James Phillips's blog

April 19, 2010

Elastic Data and the Cloud

(Also see video blog)
Today we announced a very exciting relationship with Heroku: Heroku’s Memcached Add-On is powered by NorthScale Memcached Server and NorthScale is operating the add-on service on Heroku’s behalf. For those who haven’t checked out Heroku, they are the leading Ruby on Rails Platform as a Service (PaaS) cloud service provider, with over 55,000 applications running on their platform. In just a few weeks since opening the add-on for public beta, we’ve added over 300 new companies to the NorthScale Memcached Server customer roster; with adoption accelerating.  This week the NorthScale add-on is generally available from Heroku with pricing announced by Heroku today.

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March 25, 2010

When it comes to database technology, NorthScale is pro-choice

On Monday, analyst Matt Aslett posted How will pro-SQL respond to NoSQL? on The 451 Group’s “Too Much Information” blog. Good read. The gist of the post was: There are a bunch of individuals and companies running around claiming that their particular flavor of SQL database technology, memcached, or “NoSQL” database technology is “best.” The title implies that there is a “pro-SQL” camp and a NoSQL camp at odds with each other, battling for some prize. He concludes very practically: This should not be an “us versus them” kind of thing. We couldn’t agree more. NorthScale is neither pro-SQL nor NoSQL, we’re pro-choice.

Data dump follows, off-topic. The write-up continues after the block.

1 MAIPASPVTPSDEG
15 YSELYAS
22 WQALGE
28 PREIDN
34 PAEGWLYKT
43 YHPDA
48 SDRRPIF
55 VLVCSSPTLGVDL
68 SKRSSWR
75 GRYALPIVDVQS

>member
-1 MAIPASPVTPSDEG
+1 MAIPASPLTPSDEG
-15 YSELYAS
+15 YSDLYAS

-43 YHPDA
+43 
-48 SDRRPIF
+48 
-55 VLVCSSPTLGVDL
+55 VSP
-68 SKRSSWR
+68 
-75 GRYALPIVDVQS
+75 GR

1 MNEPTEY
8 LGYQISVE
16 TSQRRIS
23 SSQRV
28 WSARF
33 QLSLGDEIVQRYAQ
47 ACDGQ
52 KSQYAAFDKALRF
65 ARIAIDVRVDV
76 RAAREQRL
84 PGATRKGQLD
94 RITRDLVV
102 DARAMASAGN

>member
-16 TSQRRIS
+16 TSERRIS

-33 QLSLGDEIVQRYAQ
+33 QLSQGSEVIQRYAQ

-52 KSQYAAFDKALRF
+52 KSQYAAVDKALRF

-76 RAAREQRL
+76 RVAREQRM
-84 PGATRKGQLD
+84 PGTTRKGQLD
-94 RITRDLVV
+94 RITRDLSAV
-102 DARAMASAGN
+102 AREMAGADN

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March 16, 2010

Hello, World.

After many months of hard work running up to our launch, writing this blog entry is the very last item on my pre-launch to-do list. We just walked out of our “go/no-go” meeting on the software and we’re ready to roll. It’s hard to believe we’re finally here.

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October 23, 2009

Third Stage (and not the repeatedly-delayed album from Boston)

As a nerdy adolescent boy growing up in Baton Rouge, Louisiana I discovered that I really loved computers – and computer software in particular. Creating something from nothing and instantly seeing the results in all their black-and-green, 64 column-by-16 line, ASCII-character glory gave me a level of satisfaction very few other things did.

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